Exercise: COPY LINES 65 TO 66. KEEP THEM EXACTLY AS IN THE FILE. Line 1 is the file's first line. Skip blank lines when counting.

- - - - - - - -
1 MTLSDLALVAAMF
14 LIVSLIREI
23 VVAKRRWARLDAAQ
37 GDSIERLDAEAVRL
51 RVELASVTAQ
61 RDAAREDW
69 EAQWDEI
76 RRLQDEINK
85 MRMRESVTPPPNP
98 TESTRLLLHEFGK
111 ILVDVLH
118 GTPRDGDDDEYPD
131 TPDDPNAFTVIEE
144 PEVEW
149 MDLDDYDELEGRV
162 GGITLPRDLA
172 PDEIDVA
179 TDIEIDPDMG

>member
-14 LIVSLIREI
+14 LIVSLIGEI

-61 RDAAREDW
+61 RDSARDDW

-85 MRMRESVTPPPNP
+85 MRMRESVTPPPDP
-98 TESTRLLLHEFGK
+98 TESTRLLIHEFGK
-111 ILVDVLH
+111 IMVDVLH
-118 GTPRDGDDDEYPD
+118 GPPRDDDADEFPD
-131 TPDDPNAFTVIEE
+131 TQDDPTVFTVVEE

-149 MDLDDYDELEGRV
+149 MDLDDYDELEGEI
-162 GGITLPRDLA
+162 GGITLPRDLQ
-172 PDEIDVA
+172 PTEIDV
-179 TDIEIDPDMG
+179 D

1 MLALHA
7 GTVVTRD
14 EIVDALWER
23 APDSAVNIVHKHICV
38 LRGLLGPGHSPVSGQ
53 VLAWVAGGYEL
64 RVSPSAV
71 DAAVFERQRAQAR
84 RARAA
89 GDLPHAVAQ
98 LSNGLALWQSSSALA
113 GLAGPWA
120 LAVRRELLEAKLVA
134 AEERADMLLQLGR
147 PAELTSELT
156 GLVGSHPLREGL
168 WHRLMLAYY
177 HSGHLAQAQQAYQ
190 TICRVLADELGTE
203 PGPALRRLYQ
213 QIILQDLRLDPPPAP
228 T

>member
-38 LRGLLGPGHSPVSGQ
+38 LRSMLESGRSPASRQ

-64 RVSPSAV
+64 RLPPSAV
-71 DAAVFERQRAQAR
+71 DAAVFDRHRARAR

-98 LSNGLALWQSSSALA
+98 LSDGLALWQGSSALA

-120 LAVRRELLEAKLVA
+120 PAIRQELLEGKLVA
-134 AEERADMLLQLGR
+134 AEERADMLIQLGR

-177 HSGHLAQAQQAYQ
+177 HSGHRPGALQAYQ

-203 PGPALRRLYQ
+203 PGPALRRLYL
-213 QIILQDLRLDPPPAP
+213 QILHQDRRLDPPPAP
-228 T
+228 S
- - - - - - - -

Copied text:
-38 LRGLLGPGHSPVSGQ
+38 LRSMLESGRSPASRQ